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Exploring Psychedelic-Assisted Therapy Series, Part Two: My Own Journey Here

It strikes me as so very surreal that my training in ketamine-assisted-therapy (KAT) instructs me to bring elements of spirituality into the office. "White coat shamanism", some have called it. I was was in training, I was thinking to myself,

"Wait, really? You WANT me to do this? I'm not going to get in trouble somehow?"

Aside from my own healing work, my journey had included a diverse education that prepared me for this experience. 

Ever since my undergraduate days, I had been exposed to, and soon began seeking out, alternate views to life and the cosmos. 

Whether they were silly stories and practices by more “primitive” cultures (as my own Christian upbringing implied) or whether they held the profound answers to the questions of existence, I didn’t care much at first.  It all simply fascinated me.

I explored religious anthropology college classes focused on Native American cultures, and did an interview for that class  with a Celtic shaman.  I learned from college friends about modern paganism and Wicca.  They invited me to join UConn’s PODS- the campus Pagan Organization for Diverse Spirituality, which I was even co-President of for one brief semester.  I read books.  So, so, so many books.  And when YouTube and podcasts were birthed, I watched and listened as well as read.  I attended weekend events with classes and ceremonies, and attended two sleep-away retreats on Shamanism.  What a rich, wild world there lay in the various realms of spirituality that humankind practiced!

But I had always been cautioned: Don’t tell.  Keep it hidden. 

My mother worried the most.  As a school teacher, she was well aware of how merciless public opinion can be.  Like therapists and clergy, teachers are held elevated on a pillar in the community, expected to be pure, and “good” examples of human virtue (all while getting paid peanuts for a job in education).  My mother had known peers who had “fallen from grace”.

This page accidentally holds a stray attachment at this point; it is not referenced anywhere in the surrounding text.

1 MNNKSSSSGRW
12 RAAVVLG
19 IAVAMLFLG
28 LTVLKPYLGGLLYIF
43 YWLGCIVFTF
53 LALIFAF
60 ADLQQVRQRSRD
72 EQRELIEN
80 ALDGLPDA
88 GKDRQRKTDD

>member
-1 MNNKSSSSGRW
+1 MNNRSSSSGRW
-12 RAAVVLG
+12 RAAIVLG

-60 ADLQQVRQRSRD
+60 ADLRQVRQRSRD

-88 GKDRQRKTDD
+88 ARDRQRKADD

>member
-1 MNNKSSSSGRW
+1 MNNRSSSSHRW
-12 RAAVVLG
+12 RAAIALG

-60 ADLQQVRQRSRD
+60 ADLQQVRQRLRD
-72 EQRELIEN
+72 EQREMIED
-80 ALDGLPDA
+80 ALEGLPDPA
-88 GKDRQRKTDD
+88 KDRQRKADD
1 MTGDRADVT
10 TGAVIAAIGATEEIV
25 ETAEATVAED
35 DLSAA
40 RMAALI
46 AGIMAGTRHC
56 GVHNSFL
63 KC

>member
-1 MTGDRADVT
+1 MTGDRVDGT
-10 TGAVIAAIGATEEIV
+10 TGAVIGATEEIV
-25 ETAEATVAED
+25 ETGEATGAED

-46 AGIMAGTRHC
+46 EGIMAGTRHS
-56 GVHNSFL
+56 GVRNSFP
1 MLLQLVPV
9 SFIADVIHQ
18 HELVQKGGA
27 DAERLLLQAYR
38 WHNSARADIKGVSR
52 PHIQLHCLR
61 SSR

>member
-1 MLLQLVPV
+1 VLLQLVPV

“If they find out what you are doing, you will lose your job.  They will take your home.  They will take your children.  This happens, Briana.” 

And she wasn’t wrong.  

I knew friends that had wanted to set up a pagan church in their home, in a town in Connecticut.  (For those who don't know, pagans practice various indigenous nature-based faiths, usually of European origin, or as best a recreation as they can muster, since so many people were burned at the stake in the 15th-17th century by the Catholic church.) Not being residents of the town already, they were not permitted to speak out at the town meetings gathered to decide their fate.  They had to sit and listen while neighbors who had learned of their plans spoke openly about pagans kidnapping children and sacrificing them to dark gods. 

Yes.  People still believed these things then.  They still believe these things today.

In Nigeria, you will be killed if you are suspected of witchcraft.  People, even children, are beaten, or attacked with splashes of acid by their neighbors.  A psychotherapy colleague of my husband’s, learning about Accelerated Resolution Therapy from him, shared: 

“This is so effective.  I wish I could take this back to my home in Nigeria.  I wish they could have this.  But they would believe it is witchcraft and they would attack me.”

When humans do not understand something, they fear it.  Anger is an easier emotion to cope with than fear.  And so we attack what we fear, simply because we do not yet understand it.

When I was taught Brief, Solution-Oriented Trauma Resolution, I told my teacher “This is just like shamanic soul retrieval!  Except that instead of the shaman doing the work, we teach the client how to do it and journey with them to find their broken parts!”  She nodded.  She had been told the same thing by another shamanic healer who had been working as a physical therapist.

Psychotherapy, despite being stripped of some of its most potent medicines in Nixon’s scapegoating “War on Drugs”, was still bringing these healing techniques to people. 

We learned to strip away all that America was told to disapprove of, and brought what was left into modern medicine.  Diluted as it was, it could still heal.  Holotropic breathing techniques could now simulate psychedelic states.  Guided meditations and somatic body work brought therapist and client to walk side-by-side in shamanic journey work.     We even learned to scrub Zen Buddhism and make it palatable for western medicine in the form of Dialectical Behavioral Therapy.  Yoga was branded as a relaxing form of physical exercise.  

Up Next: Healing Warriors


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